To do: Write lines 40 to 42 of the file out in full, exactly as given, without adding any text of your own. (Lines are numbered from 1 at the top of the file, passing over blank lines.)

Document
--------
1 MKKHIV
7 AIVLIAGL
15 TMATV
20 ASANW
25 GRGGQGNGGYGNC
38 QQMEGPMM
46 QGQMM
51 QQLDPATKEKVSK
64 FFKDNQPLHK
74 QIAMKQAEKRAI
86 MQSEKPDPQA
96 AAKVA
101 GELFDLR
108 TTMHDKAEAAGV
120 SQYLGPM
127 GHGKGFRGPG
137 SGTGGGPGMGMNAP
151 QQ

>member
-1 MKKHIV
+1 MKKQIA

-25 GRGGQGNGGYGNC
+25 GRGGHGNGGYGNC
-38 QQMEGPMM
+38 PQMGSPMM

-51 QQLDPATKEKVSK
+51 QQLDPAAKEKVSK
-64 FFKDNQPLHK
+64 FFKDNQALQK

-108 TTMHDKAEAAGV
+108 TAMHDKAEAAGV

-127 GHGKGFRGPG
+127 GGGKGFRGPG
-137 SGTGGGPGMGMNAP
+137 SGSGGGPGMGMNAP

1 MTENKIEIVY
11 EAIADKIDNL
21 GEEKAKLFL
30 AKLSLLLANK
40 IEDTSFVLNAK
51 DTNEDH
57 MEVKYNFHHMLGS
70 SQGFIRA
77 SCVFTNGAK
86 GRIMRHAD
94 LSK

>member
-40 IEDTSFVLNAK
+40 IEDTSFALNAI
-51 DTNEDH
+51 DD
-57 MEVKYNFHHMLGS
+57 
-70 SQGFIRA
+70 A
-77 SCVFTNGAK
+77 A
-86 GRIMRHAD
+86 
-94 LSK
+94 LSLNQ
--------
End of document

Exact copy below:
40 IEDTSFVLNAK
51 DTNEDH
57 MEVKYNFHHMLGS